6 posts were split to a new topic: Easy way of saving a document into a visible Finder window

Beat me to it. This is easily one of the greatest productivity enhancements this year. Make phone calls and get directions from anything on your screen or even on paper.

Can’t upload videos so y’all will have to settle for an iCloud link that sadly only lasts 30 days:


Yes, they are all working in Ventura.

Not often, as you say. I have to assume that Apple has telemetry on how much certain features are used, at least at some sort of statistical level, and takes that into account when weighing the development and testing cost of keeping a feature around.

These polls won’t be statistically significant, of course, because TidBITS readers are undoubtedly a specific segment of the market. But I just have to know, has anyone ever used Launchpad? :-) (Probably, but I’ve never seen it used in the wild or even heard of anyone using it.)

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With somewhere between 100-200 million Macs currently in use, even a small percentage of users can be a fairly big absolute number. Of course, as you suggest, there are real costs to be considered, and there’s also the question of whether Apple sees a feature as being “strategic” or not.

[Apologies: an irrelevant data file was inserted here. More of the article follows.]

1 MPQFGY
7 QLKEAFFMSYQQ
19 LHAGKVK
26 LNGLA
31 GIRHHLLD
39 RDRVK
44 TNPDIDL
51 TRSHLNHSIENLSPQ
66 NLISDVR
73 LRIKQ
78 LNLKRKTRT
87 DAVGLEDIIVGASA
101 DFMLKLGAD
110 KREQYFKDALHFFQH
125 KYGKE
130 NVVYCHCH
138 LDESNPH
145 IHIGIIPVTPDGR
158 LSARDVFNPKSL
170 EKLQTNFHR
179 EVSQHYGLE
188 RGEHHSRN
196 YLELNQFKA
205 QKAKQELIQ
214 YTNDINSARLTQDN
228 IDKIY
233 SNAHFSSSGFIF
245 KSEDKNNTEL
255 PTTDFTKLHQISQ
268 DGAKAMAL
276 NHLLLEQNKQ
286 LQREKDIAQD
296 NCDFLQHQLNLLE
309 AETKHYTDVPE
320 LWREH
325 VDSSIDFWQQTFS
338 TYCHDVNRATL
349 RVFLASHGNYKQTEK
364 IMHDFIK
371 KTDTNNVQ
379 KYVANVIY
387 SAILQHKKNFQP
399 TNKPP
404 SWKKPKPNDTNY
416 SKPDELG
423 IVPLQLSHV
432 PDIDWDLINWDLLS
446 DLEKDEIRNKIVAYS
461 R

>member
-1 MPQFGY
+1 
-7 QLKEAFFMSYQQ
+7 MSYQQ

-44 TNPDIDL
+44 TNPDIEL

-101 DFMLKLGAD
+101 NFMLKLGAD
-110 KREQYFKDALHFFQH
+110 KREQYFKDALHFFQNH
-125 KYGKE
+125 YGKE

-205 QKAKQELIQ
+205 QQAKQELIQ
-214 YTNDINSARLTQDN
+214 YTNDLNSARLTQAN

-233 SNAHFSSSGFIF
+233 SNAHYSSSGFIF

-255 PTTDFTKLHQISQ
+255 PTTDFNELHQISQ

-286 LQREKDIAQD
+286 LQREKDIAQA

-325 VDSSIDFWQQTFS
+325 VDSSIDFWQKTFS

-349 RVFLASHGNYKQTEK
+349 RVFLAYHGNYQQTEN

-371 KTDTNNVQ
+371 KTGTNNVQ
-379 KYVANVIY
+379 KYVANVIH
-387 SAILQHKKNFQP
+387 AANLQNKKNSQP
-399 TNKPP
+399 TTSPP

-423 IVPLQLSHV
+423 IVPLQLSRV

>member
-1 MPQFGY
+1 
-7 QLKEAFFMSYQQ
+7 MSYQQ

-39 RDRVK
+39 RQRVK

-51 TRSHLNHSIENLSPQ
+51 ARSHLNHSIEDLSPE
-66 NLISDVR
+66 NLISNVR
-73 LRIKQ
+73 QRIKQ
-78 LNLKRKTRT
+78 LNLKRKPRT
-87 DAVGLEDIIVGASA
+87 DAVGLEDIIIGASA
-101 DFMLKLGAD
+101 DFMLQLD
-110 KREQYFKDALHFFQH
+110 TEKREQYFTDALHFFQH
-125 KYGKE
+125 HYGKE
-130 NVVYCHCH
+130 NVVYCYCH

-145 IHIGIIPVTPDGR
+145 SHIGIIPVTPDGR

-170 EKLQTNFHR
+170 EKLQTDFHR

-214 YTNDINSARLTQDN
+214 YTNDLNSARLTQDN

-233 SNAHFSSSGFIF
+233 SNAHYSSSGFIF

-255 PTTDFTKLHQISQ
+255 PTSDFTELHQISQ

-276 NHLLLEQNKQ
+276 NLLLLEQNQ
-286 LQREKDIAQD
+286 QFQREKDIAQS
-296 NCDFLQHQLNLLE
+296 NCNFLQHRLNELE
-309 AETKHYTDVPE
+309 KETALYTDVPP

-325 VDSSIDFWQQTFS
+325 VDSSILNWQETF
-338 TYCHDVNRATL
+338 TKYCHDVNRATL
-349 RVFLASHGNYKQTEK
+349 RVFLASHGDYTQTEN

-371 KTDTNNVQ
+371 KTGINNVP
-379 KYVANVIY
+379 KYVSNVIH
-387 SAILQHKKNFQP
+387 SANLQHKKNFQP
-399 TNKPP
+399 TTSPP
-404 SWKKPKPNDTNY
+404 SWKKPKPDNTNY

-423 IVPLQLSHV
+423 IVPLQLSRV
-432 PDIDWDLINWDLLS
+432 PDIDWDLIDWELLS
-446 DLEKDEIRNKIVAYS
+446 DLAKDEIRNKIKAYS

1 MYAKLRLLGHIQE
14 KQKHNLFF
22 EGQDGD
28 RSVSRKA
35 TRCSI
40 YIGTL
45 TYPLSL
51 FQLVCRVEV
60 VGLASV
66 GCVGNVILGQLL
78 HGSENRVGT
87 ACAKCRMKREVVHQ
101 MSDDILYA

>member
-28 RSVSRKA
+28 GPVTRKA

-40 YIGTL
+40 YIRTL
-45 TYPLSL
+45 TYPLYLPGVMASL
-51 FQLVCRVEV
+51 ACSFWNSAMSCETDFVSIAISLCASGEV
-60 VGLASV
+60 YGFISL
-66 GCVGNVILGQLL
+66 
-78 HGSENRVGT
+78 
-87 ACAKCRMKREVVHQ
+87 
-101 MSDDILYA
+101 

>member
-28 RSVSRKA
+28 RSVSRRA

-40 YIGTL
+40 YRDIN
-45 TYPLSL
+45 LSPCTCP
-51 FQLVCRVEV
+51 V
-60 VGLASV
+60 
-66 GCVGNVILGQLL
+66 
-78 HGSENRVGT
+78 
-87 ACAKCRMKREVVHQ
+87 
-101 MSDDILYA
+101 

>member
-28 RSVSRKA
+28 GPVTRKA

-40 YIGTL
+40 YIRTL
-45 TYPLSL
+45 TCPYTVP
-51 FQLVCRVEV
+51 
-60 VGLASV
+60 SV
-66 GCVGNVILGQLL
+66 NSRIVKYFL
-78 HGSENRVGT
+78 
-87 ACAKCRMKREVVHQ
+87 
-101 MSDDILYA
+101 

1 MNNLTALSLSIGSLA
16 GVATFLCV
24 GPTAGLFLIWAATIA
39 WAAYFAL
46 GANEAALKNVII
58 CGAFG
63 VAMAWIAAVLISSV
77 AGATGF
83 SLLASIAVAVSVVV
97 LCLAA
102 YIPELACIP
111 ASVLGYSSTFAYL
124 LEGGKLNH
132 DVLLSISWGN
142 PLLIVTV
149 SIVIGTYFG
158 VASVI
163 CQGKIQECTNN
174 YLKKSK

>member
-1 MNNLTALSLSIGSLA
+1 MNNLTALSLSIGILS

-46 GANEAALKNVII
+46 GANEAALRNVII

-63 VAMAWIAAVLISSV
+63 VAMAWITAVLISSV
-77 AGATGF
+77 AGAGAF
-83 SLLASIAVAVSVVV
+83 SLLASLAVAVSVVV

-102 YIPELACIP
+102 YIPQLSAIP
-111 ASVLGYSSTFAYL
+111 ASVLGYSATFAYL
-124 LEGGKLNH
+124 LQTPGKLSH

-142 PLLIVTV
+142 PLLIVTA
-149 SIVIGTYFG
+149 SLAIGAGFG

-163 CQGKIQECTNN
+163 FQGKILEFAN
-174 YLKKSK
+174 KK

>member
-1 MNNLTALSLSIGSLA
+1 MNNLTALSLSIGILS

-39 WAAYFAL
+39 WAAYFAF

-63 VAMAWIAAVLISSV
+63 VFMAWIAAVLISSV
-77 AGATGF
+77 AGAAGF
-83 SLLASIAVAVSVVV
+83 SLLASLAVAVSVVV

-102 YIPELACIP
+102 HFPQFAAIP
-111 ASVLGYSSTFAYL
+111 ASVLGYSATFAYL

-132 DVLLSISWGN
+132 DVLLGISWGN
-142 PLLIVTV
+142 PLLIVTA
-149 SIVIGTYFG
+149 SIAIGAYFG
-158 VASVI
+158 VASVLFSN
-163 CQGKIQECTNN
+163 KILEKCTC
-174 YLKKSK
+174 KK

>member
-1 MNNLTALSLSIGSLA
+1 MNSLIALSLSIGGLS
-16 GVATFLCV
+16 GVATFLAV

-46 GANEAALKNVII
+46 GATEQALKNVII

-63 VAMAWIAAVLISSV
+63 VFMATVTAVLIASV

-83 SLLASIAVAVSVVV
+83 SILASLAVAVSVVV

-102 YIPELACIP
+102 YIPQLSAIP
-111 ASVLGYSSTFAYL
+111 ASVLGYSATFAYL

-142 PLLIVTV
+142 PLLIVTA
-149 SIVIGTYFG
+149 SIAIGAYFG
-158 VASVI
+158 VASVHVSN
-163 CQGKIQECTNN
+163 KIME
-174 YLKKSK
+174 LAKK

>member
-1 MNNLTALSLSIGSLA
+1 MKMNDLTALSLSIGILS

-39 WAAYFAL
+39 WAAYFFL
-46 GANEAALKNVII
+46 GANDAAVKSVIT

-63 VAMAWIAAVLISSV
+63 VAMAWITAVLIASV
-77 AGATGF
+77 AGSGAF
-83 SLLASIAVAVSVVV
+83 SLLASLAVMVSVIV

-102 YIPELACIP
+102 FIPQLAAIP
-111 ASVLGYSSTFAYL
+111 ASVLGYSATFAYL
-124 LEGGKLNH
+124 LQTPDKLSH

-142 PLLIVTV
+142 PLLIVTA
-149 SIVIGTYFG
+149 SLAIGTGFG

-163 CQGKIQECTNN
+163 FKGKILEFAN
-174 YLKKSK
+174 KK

This is a big favorite of mine also. I use it all the time - Extracting text from photos and screenshots of websites and videos.

13 posts were merged into an existing topic: Do You Use It? Launchpad on the Mac

I suspect one important factor in how much new Apple features are used is how much users look for new features, and I would hypothesize that it is related to how quickly we update to new editions of the OS. As someone who uses a Mac as a tool in other work (writing about science and technology) rather than works as a computer developer or consultant, I normally delay upgrading because new version of the OS tend to break things I use, and I prefer to let others find the bugs first. How many of us are late adopters rather than early adopters, and how does that affect how we use new features?

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I think you make a very good point. I usually hold off updating for quite a while. By the time I get around to it, nobody is posting about “new features” anymore. I likely forget about many so I never end up checking them out.

I do try to bookmark articles on new features that sound attractive to me so I’ll remember to try them out. I’m sure I’m in the minority there though.